- To say that immigrants are discouraging people from majoring in CS requires arguing that students are acutely aware of the level of the H1B cap, expect that it will be lifted at some point in the near future, and therefore find it too risky to enter this field because they think they’ll be competing with foreign workers on home soil.
- So in response to a huge new demand for CS majors, they significantly raise standards, allowing no more than say 500 people to graduate if a decade ago only 450 did.
Losing the Narrative: The Genre Fiction of the Professional Class
- Culture inevitably reflects the selection process that sorts people into the upper class, and today’s insipid stories suggest a profound failure of this sorting mechanism.
- Bureaucracies, whether corporate or government, are systems that reward specific traits, and so the culture of this class coalesces towards an archetype: the striving bureaucrat, whose values are defined by the skills needed to maneuver through a bureaucracy.
- Not coincidentally, high culture lost value as a signifier of status, and the upper class began to complain about the stifling conformity of the organization man.
- The way we teach literature signals that our society no longer has a coherent story about the purpose of education.
- When high school students read novels, they are asked to identify the theme, or moral, of a story.
- Overall, instrumental reading teaches striving students to disregard stories.
Princeton to remove Woodrow Wilson's name from campus buildings - Insider
- The decision to remove Wilson's namesake came in light of the recent killings of Breonna Taylor, Ahmaud Arbery, George Floyd, and Rayshard Brooks, and the nationwide reckoning with racism in the US, the university said in a statement.
- Cecilia Elena Rouse, Dean of the School of Public and International Affairs, said in a statement that she "unequivocally" supported the decision.
- Eisgruber said Princeton planned on closing Wilson College and retiring its name after the construction of two new residential buildings, but the university decided to accelerate the retirement of Wilson's name from the college, which will now be named First College.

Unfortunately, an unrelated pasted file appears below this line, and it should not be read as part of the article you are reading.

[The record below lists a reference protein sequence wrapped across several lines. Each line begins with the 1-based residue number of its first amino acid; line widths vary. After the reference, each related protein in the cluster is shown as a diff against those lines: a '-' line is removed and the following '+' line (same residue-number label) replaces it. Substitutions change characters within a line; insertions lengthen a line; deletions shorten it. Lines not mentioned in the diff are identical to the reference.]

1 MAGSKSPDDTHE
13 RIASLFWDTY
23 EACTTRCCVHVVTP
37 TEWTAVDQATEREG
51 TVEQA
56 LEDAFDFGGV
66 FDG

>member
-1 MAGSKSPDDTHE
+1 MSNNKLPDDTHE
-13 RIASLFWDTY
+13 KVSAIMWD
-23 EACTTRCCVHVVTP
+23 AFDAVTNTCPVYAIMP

- Princeton students initially protested Wilson's namesake in university buildings back in 2015, prompting the university to form the Wilson Legacy Review Committee.
- While the committee had recommended a number of reforms to be more transparent about Wilson's historical record and legacy at the college, the name of the public policy school and residential college remained the same.
The billionaire founder of Netflix is giving $120 million to black colleges
- Netflix founder Reed Hastings is making the single biggest donation, by a couple or an individual, to racial justice in the aftermath of the killing of George Floyd, putting $120 million into America’s historically black colleges and universities (HBCUs).
- Most gifts from tech companies and billionaires so far have been smaller and focused on other causes: The biggest tech gifts came from Apple and YouTube, which each promised $100 million for broad investments in the black community; Facebook pledged $10 million for unidentified racial justice causes; and Netflix unveiled a $5 million promise to fund black creators and black businesses earlier this week.
- American companies and individuals have pledged or committed about $2 billion in total donations for racial justice after the killing of Floyd, according to Candid, including a $100 million promise from Michael Jordan, the biggest individual gift.
Meet NYC’s 2020 graduates—from aspiring actors to first-generation 'Dreamers'
- Instead, she tuned into the countrywide “Immigrad 2020 Virtual Commencement," which celebrated young graduates like herself who were able to stay in America through the DREAM Act. Now, Colindres is attending virtual job fairs, doing online interviews with a recruiter, and hoping to put her business degree to use.
- After graduating from the High School of Art & Design in Manhattan, Bianca Colon will study cartooning at Syracuse University.
- But as schools in New York stayed shut through the pandemic, the graduation switched to online.
- "I lost it...it sucked," says Colon, who is the only one of her siblings to graduate from high school.
- As photographer Elias Williams crisscrossed New York, meeting the graduates of the coronavirus era for this portrait series, he reflected on the academic rites of passage he’d gone through between kindergarten and college.